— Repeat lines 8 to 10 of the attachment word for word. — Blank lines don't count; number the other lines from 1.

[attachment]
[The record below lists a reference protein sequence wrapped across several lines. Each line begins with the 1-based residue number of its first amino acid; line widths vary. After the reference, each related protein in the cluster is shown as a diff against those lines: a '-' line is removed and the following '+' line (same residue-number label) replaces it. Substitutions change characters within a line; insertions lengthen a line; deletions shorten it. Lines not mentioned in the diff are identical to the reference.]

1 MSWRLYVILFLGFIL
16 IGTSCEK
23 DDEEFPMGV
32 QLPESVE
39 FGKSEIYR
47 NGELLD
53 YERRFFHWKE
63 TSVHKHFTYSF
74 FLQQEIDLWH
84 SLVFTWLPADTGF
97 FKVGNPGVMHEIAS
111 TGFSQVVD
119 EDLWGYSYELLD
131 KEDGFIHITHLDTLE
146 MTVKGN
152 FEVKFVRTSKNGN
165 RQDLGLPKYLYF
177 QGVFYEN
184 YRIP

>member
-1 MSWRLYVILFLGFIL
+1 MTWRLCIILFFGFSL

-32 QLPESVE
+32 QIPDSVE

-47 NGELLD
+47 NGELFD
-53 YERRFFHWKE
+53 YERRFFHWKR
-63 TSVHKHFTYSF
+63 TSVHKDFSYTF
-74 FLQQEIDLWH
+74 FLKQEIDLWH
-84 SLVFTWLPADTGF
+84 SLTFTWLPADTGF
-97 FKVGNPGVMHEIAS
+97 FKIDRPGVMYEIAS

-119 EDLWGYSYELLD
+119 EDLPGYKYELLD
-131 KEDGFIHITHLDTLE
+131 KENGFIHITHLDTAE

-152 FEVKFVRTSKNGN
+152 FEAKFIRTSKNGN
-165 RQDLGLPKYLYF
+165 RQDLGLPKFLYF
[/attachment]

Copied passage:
53 YERRFFHWKE
63 TSVHKHFTYSF
74 FLQQEIDLWH